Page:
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BUILDING BONUS —Island Trees School District in New York saved about $500,000 a year after it reorganized a pair of K4 elementary schools into a K1 building and a school for grades 2 through 4.

Districts devote nearly 80 percent of their budgets to personnel costs—leaving little wiggle room for administrators tasked with maintaining fiscal responsibility and boosting the quality of education in a time of nearly stagnant funding.

Now more than ever, education leaders are being asked to develop assessment systems that support a huge variety of needs—student learning, system accountability, program evaluation and more—while providing the most value in the least amount of time. To meet this challenge, there are several principles that can guide administrators in creating the most effective assessment systems that meet their district’s needs.

In this web seminar, the vice president of education research at the NWEA discussed some of the keys to creating coherent assessment systems.

Students in North Carolina school district excel in national biology exam with AP advantage by McGraw-Hill Education

Lyceum Academy offers a rigorous, fully integrated AP® and honors-based curriculum at New Hanover High School in Wilmington, North Carolina. This 200-student “school within a school,” part of the most diverse school in New Hanover County, attracts students ready to face an educational challenge.

Leaders in Johnston County Schools in central North Carolina knew they needed to find more effective ways to help struggling students, close the achievement gap and meet their core instructional priorities. So they carefully planned a pilot program to choose the best adaptive learning system for the district’s 25,000 K8 students and their educators.

i-Ready and Ready help close achievement gaps in North Carolina district

Counties in North Carolina are rated on a scale from Tier 1 to Tier 4 for economic wealth, with Tier 1 counties being the most economically disadvantaged. Montgomery County Schools is located in a rural Tier 1 county in the geographic center of the state, with 77 percent of its 4,200 students receiving free and reduced lunch.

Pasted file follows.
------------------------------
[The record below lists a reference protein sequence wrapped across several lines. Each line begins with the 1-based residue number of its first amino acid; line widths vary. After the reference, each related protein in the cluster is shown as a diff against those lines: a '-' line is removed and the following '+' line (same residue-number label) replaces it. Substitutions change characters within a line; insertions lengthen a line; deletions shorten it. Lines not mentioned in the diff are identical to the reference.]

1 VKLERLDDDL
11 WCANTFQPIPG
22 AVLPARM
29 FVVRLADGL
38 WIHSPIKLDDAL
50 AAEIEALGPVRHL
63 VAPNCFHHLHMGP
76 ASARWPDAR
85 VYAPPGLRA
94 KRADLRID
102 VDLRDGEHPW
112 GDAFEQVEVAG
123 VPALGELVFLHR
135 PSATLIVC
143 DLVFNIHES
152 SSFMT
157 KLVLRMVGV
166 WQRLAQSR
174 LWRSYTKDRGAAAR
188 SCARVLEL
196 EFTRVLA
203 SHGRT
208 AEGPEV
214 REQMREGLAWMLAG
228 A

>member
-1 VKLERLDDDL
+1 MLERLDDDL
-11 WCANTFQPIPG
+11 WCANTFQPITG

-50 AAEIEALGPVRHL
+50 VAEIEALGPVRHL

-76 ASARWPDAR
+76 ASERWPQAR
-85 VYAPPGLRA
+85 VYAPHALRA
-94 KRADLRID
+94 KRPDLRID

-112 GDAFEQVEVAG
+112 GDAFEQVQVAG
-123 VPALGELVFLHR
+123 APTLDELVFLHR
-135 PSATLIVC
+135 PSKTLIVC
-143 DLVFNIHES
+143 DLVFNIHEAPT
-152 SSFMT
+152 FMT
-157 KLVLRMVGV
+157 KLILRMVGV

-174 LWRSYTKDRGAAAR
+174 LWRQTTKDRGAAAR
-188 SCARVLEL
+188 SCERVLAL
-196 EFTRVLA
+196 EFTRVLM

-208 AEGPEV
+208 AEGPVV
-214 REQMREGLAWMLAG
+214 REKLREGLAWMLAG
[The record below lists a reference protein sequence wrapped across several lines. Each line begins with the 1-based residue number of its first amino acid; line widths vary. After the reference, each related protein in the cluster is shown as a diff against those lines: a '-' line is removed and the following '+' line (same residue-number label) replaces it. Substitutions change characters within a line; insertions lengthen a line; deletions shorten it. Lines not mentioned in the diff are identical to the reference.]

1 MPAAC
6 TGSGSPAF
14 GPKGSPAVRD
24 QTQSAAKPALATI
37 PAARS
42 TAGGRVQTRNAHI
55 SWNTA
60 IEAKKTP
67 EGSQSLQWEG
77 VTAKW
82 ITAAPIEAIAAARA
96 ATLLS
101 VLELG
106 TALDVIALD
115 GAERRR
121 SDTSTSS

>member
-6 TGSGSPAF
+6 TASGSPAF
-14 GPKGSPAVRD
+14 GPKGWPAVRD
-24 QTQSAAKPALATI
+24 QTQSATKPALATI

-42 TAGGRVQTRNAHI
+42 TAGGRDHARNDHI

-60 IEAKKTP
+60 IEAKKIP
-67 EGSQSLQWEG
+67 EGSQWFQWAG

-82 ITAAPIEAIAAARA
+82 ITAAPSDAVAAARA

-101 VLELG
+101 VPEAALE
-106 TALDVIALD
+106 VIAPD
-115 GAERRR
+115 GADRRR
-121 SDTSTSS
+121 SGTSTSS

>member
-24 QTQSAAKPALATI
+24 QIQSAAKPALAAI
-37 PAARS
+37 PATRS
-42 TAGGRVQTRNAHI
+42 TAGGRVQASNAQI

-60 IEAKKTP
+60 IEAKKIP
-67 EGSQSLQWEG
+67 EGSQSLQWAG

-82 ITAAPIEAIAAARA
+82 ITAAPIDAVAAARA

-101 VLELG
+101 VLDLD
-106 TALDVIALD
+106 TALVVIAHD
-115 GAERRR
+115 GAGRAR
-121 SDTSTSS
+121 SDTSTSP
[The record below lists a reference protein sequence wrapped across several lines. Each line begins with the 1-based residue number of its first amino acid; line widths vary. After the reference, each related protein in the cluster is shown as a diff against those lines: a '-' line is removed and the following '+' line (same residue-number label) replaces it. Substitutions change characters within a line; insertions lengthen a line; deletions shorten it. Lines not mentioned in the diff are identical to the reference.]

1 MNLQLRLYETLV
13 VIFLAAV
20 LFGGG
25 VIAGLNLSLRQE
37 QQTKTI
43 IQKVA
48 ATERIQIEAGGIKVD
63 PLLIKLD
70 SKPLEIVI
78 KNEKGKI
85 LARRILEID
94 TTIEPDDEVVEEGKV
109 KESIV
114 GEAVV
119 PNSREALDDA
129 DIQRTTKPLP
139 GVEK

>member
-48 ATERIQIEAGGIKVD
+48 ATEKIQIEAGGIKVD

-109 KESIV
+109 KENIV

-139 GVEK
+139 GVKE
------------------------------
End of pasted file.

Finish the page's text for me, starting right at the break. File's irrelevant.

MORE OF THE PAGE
Curriculum Associates

Improving the writing skills of all 6,500 students emerged as a top priority for the administrators of Mississippi’s Gulfport School District beginning in fall 2014. “We needed a resource that addressed the rigorous writing requirements of the Common Core, as well as one that would allow educators to teach writing in a systematic way,” says Patty Cooper, ELA Curriculum Specialist for Gulfport.

Audio Enhancement

Like most districts, increasing the graduation rate is a top priority in the School District of Palm Beach County. And with 187 schools and 183,000 students, the Florida district has a large challenge.

Kimberly Moritz is in her seventh year as the superintendent of Randolph Central School District. Prior to leading the district of 977 K12 students in this rural community in western New York, Moritz worked as a teacher for ten years in a neighboring rural school district and as a principal in two other school districts. Moritz joined Randolph with the goal of raising the district’s historically average student achievement; for over a decade, Randolph was seeing mediocre results on state assessments.

The state of Alabama has made a bold move toward ensuring that all students are college- and career-ready by the time they graduate high school.

As opposed to the concept of “big data,” the compilation of system-wide information that provides a rear-view mirror’s perspective of behaviors and trends, “little” data for educators refers to the real-time, in-the-moment insights that can improve lesson delivery and learning outcomes. Significant investments have been made in classroom technologies, but few have provided teachers with the data and insight they need to assess each student’s comprehension in the moment of learning.

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